At the end of the program "Inside the Actor's Studio" the guests are asked a series of questions that originated with French television host Bernard Pivot. Some of the actors answer the questions genuinely while some find cute answers rather than deep ones. Some of the actors have obviously prepared for the questions and thought of their questions in advance and some are in the moment.
"What is your favorite word?" Like so many of the other questions, I don't have a clue how to answer. I love words and perseverate on different ones at different times. Kim brought "perseverate" home from work one day to describe a patient she was working with. I tend to like shorter words. Common words. Words like "bald" and "smooth". Most of the actors choose a word based on its meaning like "love" rather than on its sound like "matriculate".
"What turns you on creatively, spiritually, or emotionally?" That's easy. Being a dad. Hanging out and talking to people. Hanging out and not talking to people – just sitting quietly alone or with someone else. As to "What turns you off?", it's probably having someone interrupt that perfect quiet moment by asking "what are you thinking?" Go ahead and interrupt with something as inconsequential as "can you tie my shoe for me" but don't ask what I was thinking.
"What profession other than your own would you like to attempt?" That is a question I've come back to again and again lately. Because, so far, every time I've identified a new profession to try, I've tried it and it's been wonderful. I remember reading the obituaries for Julia Child and marveling at how late in life she began the profession we know her best for. She was in her fifties before she made her television debut in the cooking series "The French Chef".
When she died I was writing a very different sort of daily blog. I was writing the editor's blog for the java.net web site and wrote:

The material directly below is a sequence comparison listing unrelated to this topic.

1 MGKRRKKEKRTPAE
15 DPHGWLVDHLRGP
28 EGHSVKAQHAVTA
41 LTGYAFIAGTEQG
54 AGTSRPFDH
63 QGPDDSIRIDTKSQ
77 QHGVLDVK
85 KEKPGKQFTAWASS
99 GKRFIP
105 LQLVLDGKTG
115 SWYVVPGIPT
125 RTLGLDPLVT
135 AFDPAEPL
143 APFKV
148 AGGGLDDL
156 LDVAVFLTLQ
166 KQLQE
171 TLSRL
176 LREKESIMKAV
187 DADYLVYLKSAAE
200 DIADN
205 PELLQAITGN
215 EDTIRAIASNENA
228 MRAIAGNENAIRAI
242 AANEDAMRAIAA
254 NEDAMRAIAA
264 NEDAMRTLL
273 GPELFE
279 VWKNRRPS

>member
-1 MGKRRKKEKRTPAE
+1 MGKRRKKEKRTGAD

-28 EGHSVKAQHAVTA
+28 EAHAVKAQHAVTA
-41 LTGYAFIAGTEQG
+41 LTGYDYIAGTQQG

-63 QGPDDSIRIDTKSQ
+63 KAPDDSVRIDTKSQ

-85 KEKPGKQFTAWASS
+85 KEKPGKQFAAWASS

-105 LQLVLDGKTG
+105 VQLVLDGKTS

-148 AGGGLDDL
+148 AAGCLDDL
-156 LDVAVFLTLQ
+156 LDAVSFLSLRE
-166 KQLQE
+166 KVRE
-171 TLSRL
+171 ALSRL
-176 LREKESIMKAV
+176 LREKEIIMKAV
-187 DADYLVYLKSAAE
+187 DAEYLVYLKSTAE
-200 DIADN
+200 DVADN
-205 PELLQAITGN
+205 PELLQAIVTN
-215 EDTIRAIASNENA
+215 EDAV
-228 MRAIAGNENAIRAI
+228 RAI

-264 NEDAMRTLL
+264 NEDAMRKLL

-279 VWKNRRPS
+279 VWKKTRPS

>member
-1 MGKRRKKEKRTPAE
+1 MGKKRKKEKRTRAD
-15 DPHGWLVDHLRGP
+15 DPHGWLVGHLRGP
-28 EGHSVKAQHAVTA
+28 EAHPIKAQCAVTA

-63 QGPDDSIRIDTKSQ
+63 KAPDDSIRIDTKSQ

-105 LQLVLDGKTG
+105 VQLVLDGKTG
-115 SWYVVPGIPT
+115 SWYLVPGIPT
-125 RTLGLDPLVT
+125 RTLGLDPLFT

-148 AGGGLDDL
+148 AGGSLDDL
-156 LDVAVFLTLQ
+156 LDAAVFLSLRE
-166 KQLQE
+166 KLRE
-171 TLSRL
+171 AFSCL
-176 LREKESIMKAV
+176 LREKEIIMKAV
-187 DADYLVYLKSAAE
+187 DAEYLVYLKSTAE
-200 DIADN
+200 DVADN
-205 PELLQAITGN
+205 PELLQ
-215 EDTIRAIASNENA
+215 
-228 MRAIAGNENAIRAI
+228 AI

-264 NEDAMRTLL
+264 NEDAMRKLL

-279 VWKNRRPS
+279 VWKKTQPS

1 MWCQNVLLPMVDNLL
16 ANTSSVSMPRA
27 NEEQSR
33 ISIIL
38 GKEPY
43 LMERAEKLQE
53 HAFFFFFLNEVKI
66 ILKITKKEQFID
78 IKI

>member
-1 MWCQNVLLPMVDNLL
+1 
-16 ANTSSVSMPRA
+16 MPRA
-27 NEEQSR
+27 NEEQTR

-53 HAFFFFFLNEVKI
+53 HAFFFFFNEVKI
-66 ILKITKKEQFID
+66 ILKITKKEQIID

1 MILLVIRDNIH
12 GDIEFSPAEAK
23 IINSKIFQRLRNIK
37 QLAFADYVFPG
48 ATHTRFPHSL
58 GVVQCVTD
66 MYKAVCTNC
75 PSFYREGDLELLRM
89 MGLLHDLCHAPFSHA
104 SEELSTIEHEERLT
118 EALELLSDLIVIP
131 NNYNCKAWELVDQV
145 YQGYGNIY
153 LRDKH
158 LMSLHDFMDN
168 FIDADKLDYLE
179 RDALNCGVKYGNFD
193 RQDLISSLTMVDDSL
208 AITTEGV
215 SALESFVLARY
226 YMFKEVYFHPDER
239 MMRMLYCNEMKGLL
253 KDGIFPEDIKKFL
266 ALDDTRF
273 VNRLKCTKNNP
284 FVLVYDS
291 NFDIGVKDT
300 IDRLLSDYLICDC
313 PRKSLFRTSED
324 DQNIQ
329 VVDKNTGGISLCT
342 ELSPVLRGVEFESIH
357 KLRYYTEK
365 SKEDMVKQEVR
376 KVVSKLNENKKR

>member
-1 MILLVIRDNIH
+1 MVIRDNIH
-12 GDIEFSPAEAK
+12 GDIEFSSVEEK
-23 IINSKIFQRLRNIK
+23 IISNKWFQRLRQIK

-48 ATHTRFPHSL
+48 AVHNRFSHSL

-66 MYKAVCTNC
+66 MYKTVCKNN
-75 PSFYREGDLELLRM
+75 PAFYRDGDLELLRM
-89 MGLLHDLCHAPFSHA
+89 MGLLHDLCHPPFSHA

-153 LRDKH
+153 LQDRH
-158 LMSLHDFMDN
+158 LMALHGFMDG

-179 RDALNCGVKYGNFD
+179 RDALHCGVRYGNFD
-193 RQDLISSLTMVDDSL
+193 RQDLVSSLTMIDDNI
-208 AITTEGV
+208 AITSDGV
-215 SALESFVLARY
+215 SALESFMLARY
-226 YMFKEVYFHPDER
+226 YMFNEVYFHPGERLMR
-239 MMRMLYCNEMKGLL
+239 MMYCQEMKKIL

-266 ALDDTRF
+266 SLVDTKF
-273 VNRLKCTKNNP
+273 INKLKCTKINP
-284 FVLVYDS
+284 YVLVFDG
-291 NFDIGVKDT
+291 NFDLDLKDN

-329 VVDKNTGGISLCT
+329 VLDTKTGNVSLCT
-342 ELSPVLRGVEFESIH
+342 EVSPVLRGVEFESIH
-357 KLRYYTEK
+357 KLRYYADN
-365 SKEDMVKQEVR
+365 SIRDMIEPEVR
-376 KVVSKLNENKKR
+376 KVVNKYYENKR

Child made her television debut at 51. She lived and worked another forty years. Are you thinking in terms of that time frame? What is your passion? What is it you would really like to be doing? For me, there are three apps and two books that I really want to write. I look up at the end of each day and think, "wow, that went by really quickly". Child reminded me that there's no rush. I can continue to enjoy what I'm doing now and that there will be time to do more later on.
But what I really learned from Julia Child was to show wrong turns and mistakes and how to fix things. She was an excellent teacher. She would show you what a dish looked like if it wasn't quite right and how to tell. I recently wrote a Java tech tip on threading where I showed how to ensure that the GUI remained responsive. Child taught me to motivate the solution with an example that showed how the GUI can easily be locked up. There is a move to teach Design Patterns earlier in the curriculum. I wonder about teaching students how to use these patterns to avoid problem areas that they have not yet encountered.
I never watched much Martha Stewart. I may be remembering wrong, but it seems to me that everything she did on her show came out right in ways that made me think "I could never do that". With Julia Child, if a cake didn't come out quite right she would show how to mask the problem with frosting. If that didn't quite cover it, then she had some other technique like sprinkling cake crumbs. Like the best developers Child believed in keeping things simple. She would freely show her techniques. She worked with others and acknowledged their contributions. If Stewart made a cake, the implication seemed to be that it was from wheat that she had grown, harvested, and milled herself.
Bernard Pivot's final question was the one for which actors seem to work the hardest to get a funny or deep answer. It's the one they seem to prepare for. I used to wonder how I'd answer it.
"If Heaven exists, what would you like to hear God say when you arrive at the Pearly Gates?"
If I'm not taken to see Elena immediately, I'll know that something is very wrong.